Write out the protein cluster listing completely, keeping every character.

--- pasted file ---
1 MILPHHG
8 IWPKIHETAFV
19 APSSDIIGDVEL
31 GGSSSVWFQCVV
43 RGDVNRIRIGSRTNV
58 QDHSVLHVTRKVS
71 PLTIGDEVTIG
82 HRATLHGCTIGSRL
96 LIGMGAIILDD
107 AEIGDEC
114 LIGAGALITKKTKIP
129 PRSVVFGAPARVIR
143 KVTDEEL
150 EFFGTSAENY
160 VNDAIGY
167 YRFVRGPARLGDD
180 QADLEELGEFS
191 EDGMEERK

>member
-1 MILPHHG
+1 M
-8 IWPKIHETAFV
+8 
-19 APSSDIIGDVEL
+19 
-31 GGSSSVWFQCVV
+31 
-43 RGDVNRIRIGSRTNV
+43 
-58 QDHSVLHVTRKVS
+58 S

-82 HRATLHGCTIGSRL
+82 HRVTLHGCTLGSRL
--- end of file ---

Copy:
1 MILPHHG
8 IWPKIHETAFV
19 APSSDIIGDVEL
31 GGSSSVWFQCVV
43 RGDVNRIRIGSRTNV
58 QDHSVLHVTRKVS
71 PLTIGDEVTIG
82 HRATLHGCTIGSRL
96 LIGMGAIILDD
107 AEIGDEC
114 LIGAGALITKKTKIP
129 PRSVVFGAPARVIR
143 KVTDEEL
150 EFFGTSAENY
160 VNDAIGY
167 YRFVRGPARLGDD
180 QADLEELGEFS
191 EDGMEERK

>member
-1 MILPHHG
+1 M
-8 IWPKIHETAFV
+8 
-19 APSSDIIGDVEL
+19 
-31 GGSSSVWFQCVV
+31 
-43 RGDVNRIRIGSRTNV
+43 
-58 QDHSVLHVTRKVS
+58 S

-82 HRATLHGCTIGSRL
+82 HRVTLHGCTLGSRL